Mucking out made easy

Saturday 5th September, 2015

Being a horse owner is a privilege and a joy for many people across the country, yet along with our equine companions comes a whole lot of hard work, and one of the least enjoyable jobs we face is mucking out. Whether your horse is stabled only during the winter months or all year round, there is no escaping the need to clean out your stable or stall on a daily basis, so here are our five handy hints to making mucking out much easier.

1. You make your bed, you lie in it

Ok, so you won’t be personally lying in this bed, but the materials you use for your horses bed will have a big impact on how easy it is for you to clean. Straw and shavings are the most common bedding materials and both have advantages and disadvantages, however shavings is usually considered the easiest to manage. A bed of shavings is far more absorbent than straw and it is quicker to spot and remove droppings as they do not fall through the bedding as easily.

2. Get geared up

The first rule to making light work of mucking out a stable is getting the right tools for the job. If you are using straw bedding then a wide pronged pitchfork will allow you to fluff up the straw but will be useless with a bed of shavings where a narrow pronged fork is needed to sift the droppings from the bed. A shovel will also be needed for deep cleans to remove the wet impacted layers of bedding and don’t underestimate the importance of a good quality broom to sweep the stable and yard clean once you are done. Lastly, invest in a sturdy wheelbarrow that will not tip or leak your dirty bedding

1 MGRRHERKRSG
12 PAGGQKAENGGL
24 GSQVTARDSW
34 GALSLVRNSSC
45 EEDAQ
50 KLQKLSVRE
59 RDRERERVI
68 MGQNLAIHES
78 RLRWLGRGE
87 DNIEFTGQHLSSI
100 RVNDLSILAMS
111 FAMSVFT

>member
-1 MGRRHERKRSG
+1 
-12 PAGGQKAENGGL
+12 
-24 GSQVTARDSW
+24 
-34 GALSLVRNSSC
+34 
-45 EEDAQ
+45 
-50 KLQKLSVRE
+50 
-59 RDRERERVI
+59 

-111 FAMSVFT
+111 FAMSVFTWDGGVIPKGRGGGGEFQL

across the yard.

3. Deep litter drama

Deep litter is undoubtedly the easiest most cost effective way to manage a bed of shavings as you only remove the droppings from the top, allowing the wet layers to compact at the bottom and

adding a fresh dry layer for your horse to lay down upon. However this practice does require a full deep clean every 3 months, which can be incredibly hard work, as you remove the heavy wet layers

and disinfect the floors before relaying a full bed of 3 or more shaving bales. If you put your pitchfork into the bed and it hits the ground then your bedding layer is not thick enough, but to save on additional bedding materials why not invest in rubber matting for a warm, cushioned stable floor.

4. Avoid the ammonia

When washing floors in between deep litter beds it is vital to remember to wash both the walls and

the floors with an appropriate disinfectant. You will need to ensure that your solution is equine

friendly and includes a cleaning agent with active enzymes that will remove the bacteria that cause

the distinctive and unpleasant ammonia.

5. Brilliant banks

It is important to include considerable banks in your stable beds, especially when using shavings.
When mucking out simply throw the top layer of bedding up the banks and any droppings will fall
down to the bottom allowing quick and easy removal. By throwing clean bedding up into large banks
each day you will reveal the wet layers beneath which can then be shovelled away before bring the
banks back down and adding further fresh bedding. Each day when throwing bedding up into banks,
choose a different corner to store the clean bedding so that during the week each of the four
corners of the stable have been cleaned and swept.

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